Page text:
The core capabilities of the project are located in the references/cuegen directory. It implements the basic functionality of converting Go AST to CUE AST and is accompanied by a README to provide developers with specific conversion rules. The code for the middle layer is placed in the references/cuegen/generators directory, and generators for the provider format have been implemented so far. The documentation generation component is located in references/docgen/provider.go.
The project has added two CLI subcommands, namely vela def gen-cue and vela def gen-doc. The former generates CUE files in the corresponding format from Go code, exposing the capabilities of the middle layer as a CLI, while the latter generates documentation for CUE.
vela def gen-cue only supports one file at a time, a shell script was written to enable batch generation by traversing directories: #6009
Taking the code snippet from kubevela/pkg/providers/kube as an example, let's perform the transformation and verification.
$ vela def gen-cue \
-t provider \
--types *k8s.io/apimachinery/pkg/apis/meta/v1/unstructured.Unstructured=ellipsis \
--types *k8s.io/apimachinery/pkg/apis/meta/v1/unstructured.UnstructuredList=ellipsis \
kube.go > kube.cue
$ vela def gen-doc -t provider kube.cue > kube.md
The final result is as follows:
Although the expected outcomes of LFX Mentorship have been fully achieved, it is only the first step for cuegen, and its derivative work will also play an important role in the future development of KubeVela. For example, based on cuegen, we can automate the generation of policy rules that are currently manually maintained. We can migrate and validate the existing providers in kubevela/pkg. We can also develop scaffolding tools for user-defined providers, all of which rely on the capabilities of cuegen. These will be the key areas of my future work in the community.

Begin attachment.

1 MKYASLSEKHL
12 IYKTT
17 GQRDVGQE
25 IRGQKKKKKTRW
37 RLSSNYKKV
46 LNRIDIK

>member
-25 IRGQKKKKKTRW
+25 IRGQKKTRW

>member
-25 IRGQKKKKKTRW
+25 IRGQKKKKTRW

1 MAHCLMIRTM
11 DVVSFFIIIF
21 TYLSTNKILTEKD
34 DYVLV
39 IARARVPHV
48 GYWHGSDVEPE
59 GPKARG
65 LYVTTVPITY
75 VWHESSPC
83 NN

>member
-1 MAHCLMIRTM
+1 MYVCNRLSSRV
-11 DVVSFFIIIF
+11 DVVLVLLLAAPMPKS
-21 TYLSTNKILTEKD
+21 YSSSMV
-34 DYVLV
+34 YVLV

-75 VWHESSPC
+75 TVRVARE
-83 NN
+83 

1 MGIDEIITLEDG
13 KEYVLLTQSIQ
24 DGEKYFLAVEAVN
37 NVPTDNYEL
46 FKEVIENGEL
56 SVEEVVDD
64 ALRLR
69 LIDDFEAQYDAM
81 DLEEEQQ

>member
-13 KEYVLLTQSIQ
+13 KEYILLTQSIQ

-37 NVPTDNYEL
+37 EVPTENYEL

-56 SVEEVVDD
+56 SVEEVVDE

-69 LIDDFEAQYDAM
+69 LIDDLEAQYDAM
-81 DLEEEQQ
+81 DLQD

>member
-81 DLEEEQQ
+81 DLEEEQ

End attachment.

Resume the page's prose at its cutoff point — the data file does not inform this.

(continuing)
In addition to the related work in the cuegen ecosystem, I will also delve into other aspects of KubeVela, such as gaining in-depth familiarity with OAM production practices and the user community, and exploring the possibilities of new features by reading the source code of Workflow component. I have also initiated an application to become a KubeVela Reviewer, aiming to contribute to the project's code quality control.
This is my first participation in the LFX Mentorship program, and throughout the three months of communication and collaboration, both mentors have provided me with a lot of help and guidance in terms of details and decision-making. We also conducted a complete demonstration of the functionality and discussed the future direction of the community through online meetings.
Open source is a process driven by interests and self-motivation. Developers can continuously improve themselves through their experiences in different communities and grow together with the community. Open source is about taking the first step with courage and trying to read the source code of projects that interest you. For students, participation in open source is primarily a learning process, and each step brings different rewards and insights. I am very grateful to have encountered the KubeVela community through LFX Mentorship, and I look forward to further deepening my involvement and contributions to the community in the future!